•    Allow the buyer to fully express doubts or misgivings. When buyers are reluctant to express objections, probing may help them open up and say exactly what’s on their mind. While the agent needs to selectively utilize this approach, probing questions and conversation fosters a better exchange of information between the agent and the buyer. This helps to build a stronger relationship. Some examples: “Tell me what you want to know John.” “John, what kind of information would make you feel more comfortable?”

Note:  The above points can be a great exercise for agents to practice in sales meetings or with their partner in their respective sales centers.

4.    When an agent feels they adequately understand the customer’s concern, they need to provide the appropriate information to resolve it. Always make sure it is relevant and appropriate. Always make sure the information you provide has been accepted by the buyer and that the concern has been resolved to their satisfaction. The agent might simply ask, “Does that satisfy your concern?” The agent should then pay close attention to the buyer’s body language and facial expressions. If the agent senses any discomfort or continued concerns, the agent should ask, “Would you like me to walk you through this again just to make sure we’ve covered everything to your satisfaction?”

5.    The true sales professional should be able to identify the various types of objections they will encounter in their community. The best way to deal with objections is to anticipate and prepare for them. Many top sales people have their own system for classifying objections. We suggest that an agent think of all the objections that might arise in their community and then prepare how they would resolve them. Note:  If you have one or two repeated objections to either your community or product, but your prospective buyer does not raise them, then don’t insert them into the initial presentation! Why create a hurdle when the sale could be guided down a straight path? Be alert if there is some hesitation, but don’t construct your own barriers.

6.    Another important factor in dealing with objections is to respect the customer’s honesty. While all agents encounter the individual that objects for the sake of an objection, most objections represent real concerns or a question the buyer needs to have answered to justify their purchase decision. When an agent acknowledges the right of a buyer to raise objections, they will be able to develop a more positive attitude and accept them as a normal part of the sales process.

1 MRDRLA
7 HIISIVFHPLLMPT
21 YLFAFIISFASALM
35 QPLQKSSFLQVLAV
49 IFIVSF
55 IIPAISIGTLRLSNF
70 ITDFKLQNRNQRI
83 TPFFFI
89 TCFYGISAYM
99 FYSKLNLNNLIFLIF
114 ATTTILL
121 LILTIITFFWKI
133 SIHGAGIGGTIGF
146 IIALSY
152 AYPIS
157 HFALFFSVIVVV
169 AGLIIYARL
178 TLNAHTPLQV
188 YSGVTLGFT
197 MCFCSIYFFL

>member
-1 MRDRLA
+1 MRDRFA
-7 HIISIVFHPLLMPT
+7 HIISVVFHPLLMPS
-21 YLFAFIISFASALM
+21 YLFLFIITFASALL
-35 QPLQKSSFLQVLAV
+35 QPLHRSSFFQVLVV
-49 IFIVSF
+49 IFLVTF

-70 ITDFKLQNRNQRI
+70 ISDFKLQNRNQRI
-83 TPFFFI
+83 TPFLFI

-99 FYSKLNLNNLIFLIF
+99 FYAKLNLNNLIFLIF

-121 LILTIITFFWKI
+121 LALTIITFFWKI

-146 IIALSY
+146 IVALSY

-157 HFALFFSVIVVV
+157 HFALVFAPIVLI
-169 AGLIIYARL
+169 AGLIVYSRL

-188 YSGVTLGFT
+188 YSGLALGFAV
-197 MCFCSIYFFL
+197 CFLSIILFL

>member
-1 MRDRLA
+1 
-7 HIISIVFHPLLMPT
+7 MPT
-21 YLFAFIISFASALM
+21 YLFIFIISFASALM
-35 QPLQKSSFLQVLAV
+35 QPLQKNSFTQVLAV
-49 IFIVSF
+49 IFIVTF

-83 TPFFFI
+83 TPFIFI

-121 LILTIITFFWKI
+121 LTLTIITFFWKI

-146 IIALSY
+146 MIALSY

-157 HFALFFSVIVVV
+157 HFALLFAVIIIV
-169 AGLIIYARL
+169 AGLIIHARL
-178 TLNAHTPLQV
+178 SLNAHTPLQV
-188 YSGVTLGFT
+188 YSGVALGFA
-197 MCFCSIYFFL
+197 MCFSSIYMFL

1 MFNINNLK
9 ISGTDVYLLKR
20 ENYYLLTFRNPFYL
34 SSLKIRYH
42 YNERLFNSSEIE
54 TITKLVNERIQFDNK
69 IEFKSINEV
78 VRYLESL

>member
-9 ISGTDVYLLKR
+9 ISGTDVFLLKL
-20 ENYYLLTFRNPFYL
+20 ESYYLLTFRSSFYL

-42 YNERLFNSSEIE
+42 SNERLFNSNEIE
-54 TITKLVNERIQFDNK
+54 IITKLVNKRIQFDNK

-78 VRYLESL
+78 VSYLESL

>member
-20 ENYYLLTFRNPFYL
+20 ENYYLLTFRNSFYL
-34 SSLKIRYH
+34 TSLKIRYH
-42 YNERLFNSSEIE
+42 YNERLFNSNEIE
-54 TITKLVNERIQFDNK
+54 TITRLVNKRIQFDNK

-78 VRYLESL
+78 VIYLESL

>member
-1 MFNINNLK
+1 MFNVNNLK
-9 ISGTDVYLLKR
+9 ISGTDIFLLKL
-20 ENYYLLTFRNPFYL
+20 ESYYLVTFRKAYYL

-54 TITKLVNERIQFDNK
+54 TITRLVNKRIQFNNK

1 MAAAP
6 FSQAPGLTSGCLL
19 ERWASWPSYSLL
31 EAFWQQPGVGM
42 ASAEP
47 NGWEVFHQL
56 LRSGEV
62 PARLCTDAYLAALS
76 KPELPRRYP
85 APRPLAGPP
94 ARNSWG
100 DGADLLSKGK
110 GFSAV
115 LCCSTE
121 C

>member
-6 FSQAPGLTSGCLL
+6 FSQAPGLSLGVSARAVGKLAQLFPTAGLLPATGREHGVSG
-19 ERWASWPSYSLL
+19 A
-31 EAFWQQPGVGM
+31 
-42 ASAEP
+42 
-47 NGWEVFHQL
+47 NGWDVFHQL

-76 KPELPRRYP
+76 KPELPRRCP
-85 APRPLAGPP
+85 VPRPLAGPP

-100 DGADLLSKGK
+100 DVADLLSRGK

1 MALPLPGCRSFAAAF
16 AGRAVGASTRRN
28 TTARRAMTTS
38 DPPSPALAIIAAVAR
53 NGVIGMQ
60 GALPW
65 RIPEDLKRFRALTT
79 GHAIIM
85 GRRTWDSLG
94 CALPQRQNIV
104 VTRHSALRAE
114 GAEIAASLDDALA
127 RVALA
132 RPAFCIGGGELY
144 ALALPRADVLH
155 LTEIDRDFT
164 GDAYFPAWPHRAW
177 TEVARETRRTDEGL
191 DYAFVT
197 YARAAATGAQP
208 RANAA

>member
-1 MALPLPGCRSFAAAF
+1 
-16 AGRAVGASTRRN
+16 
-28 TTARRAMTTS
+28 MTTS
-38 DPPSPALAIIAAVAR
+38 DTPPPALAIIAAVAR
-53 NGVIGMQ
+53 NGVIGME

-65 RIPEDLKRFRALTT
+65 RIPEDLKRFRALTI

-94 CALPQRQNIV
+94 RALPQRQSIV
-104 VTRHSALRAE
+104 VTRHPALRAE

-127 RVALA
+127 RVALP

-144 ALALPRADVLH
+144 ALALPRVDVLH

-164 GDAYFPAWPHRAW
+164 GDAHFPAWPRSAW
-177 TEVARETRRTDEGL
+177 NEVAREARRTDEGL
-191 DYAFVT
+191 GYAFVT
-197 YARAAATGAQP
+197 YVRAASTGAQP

7.    Never enter into a debate. Agents need not always be right. Buyer’s objections can sometimes make an agent feel defensive about their product and themselves. Never allow your emotional response control how you respond. Otherwise, you might adopt an adversarial stance with the buyer and undermine rapport. Instead, focus on educating the buyer by clearing up any misunderstandings, offer substantive information, and provide targeted information on your product’s features and benefits.

8.    Finally, if you are satisfied you have resolved your buyer’s concern, ask for the sale!

Managers, when you need to identify the Road Runners and Wile E. Coyotes in your sales centers, allow LeBlanc & Associates to help. If you need to verify your sales team knows how to eliminate those roadblocks to create a successful sale, we are here to help. Our Video Profiles will document both the visual message and the spoken word. Our reports will bring together all the components of the sales presentation into an effective training tool. We will clarify and confirm what barriers are real or perceived by your agents. It’s easy! Give us a call or submit a request online. 

Top 10 Fastest-Growing U.S. Cities looked at the 100 largest cities in America to see which are growing the fastest. To arrive at their rankings, they used a combination of 2015 and (predicted) 2016 population growth, as well as job and economic growth. Two cities each in Texas, California, Florida and Utah made the list. Here’s the top 10, along with their 2015 population growth:
1. Austin, TX 3.15%
2. San Francisco, CA 1.24%
3. Dallas, TX 2.16%
4. Seattle, WA 1.68%
5. Salt Lake City, UT 1.05%
6. Ogden, UT 1.64%
7. Orlando, FL 2.31%
8. San Jose, CA 1.27%
9. Raleigh, NC 2.28%
10. Cape Coral, FL 2.84%